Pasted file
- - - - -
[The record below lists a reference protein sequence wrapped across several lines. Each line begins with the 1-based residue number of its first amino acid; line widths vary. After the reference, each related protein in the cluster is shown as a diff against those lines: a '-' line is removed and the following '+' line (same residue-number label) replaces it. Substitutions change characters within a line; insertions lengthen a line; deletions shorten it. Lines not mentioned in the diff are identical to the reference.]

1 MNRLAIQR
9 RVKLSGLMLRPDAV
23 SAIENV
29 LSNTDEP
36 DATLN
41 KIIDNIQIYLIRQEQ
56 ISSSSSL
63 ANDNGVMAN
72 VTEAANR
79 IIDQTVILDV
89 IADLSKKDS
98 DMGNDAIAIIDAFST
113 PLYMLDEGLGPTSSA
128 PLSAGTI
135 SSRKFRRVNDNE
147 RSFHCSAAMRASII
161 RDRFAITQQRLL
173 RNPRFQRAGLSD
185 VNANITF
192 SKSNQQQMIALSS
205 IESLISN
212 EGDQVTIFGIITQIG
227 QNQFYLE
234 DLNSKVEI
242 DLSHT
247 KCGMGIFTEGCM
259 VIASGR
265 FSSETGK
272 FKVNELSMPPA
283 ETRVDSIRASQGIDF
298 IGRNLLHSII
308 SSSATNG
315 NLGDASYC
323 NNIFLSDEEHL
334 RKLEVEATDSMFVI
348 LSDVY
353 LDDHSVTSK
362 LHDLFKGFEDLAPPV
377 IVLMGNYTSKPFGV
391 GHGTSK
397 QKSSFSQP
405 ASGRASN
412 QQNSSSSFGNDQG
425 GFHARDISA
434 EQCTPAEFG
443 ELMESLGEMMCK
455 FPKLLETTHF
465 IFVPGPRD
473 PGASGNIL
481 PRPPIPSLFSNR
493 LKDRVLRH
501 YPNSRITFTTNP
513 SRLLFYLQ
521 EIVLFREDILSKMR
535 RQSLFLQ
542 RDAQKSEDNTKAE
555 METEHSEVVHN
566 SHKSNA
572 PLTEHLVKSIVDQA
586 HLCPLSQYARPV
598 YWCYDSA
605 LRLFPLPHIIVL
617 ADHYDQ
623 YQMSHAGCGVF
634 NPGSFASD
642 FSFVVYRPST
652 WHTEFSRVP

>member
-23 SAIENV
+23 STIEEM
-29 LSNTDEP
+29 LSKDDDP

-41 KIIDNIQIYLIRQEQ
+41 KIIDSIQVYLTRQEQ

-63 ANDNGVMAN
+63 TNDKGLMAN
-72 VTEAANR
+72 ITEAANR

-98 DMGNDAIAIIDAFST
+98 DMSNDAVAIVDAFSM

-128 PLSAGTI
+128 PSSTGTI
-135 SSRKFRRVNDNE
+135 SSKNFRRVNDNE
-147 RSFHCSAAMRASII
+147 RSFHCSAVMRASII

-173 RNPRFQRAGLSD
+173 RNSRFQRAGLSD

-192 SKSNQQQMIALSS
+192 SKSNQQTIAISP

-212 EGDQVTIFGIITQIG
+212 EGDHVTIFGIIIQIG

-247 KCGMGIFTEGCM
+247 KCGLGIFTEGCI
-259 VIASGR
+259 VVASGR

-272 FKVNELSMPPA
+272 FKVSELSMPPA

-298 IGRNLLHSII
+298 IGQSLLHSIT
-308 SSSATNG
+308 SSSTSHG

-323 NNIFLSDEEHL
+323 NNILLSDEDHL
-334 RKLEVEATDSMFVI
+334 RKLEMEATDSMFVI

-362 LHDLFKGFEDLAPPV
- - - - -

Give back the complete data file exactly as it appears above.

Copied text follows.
[The record below lists a reference protein sequence wrapped across several lines. Each line begins with the 1-based residue number of its first amino acid; line widths vary. After the reference, each related protein in the cluster is shown as a diff against those lines: a '-' line is removed and the following '+' line (same residue-number label) replaces it. Substitutions change characters within a line; insertions lengthen a line; deletions shorten it. Lines not mentioned in the diff are identical to the reference.]

1 MNRLAIQR
9 RVKLSGLMLRPDAV
23 SAIENV
29 LSNTDEP
36 DATLN
41 KIIDNIQIYLIRQEQ
56 ISSSSSL
63 ANDNGVMAN
72 VTEAANR
79 IIDQTVILDV
89 IADLSKKDS
98 DMGNDAIAIIDAFST
113 PLYMLDEGLGPTSSA
128 PLSAGTI
135 SSRKFRRVNDNE
147 RSFHCSAAMRASII
161 RDRFAITQQRLL
173 RNPRFQRAGLSD
185 VNANITF
192 SKSNQQQMIALSS
205 IESLISN
212 EGDQVTIFGIITQIG
227 QNQFYLE
234 DLNSKVEI
242 DLSHT
247 KCGMGIFTEGCM
259 VIASGR
265 FSSETGK
272 FKVNELSMPPA
283 ETRVDSIRASQGIDF
298 IGRNLLHSII
308 SSSATNG
315 NLGDASYC
323 NNIFLSDEEHL
334 RKLEVEATDSMFVI
348 LSDVY
353 LDDHSVTSK
362 LHDLFKGFEDLAPPV
377 IVLMGNYTSKPFGV
391 GHGTSK
397 QKSSFSQP
405 ASGRASN
412 QQNSSSSFGNDQG
425 GFHARDISA
434 EQCTPAEFG
443 ELMESLGEMMCK
455 FPKLLETTHF
465 IFVPGPRD
473 PGASGNIL
481 PRPPIPSLFSNR
493 LKDRVLRH
501 YPNSRITFTTNP
513 SRLLFYLQ
521 EIVLFREDILSKMR
535 RQSLFLQ
542 RDAQKSEDNTKAE
555 METEHSEVVHN
566 SHKSNA
572 PLTEHLVKSIVDQA
586 HLCPLSQYARPV
598 YWCYDSA
605 LRLFPLPHIIVL
617 ADHYDQ
623 YQMSHAGCGVF
634 NPGSFASD
642 FSFVVYRPST
652 WHTEFSRVP

>member
-23 SAIENV
+23 STIEEM
-29 LSNTDEP
+29 LSKDDDP

-41 KIIDNIQIYLIRQEQ
+41 KIIDSIQVYLTRQEQ

-63 ANDNGVMAN
+63 TNDKGLMAN
-72 VTEAANR
+72 ITEAANR

-98 DMGNDAIAIIDAFST
+98 DMSNDAVAIVDAFSM

-128 PLSAGTI
+128 PSSTGTI
-135 SSRKFRRVNDNE
+135 SSKNFRRVNDNE
-147 RSFHCSAAMRASII
+147 RSFHCSAVMRASII

-173 RNPRFQRAGLSD
+173 RNSRFQRAGLSD

-192 SKSNQQQMIALSS
+192 SKSNQQTIAISP

-212 EGDQVTIFGIITQIG
+212 EGDHVTIFGIIIQIG

-247 KCGMGIFTEGCM
+247 KCGLGIFTEGCI
-259 VIASGR
+259 VVASGR

-272 FKVNELSMPPA
+272 FKVSELSMPPA

-298 IGRNLLHSII
+298 IGQSLLHSIT
-308 SSSATNG
+308 SSSTSHG

-323 NNIFLSDEEHL
+323 NNILLSDEDHL
-334 RKLEVEATDSMFVI
+334 RKLEMEATDSMFVI

-362 LHDLFKGFEDLAPPV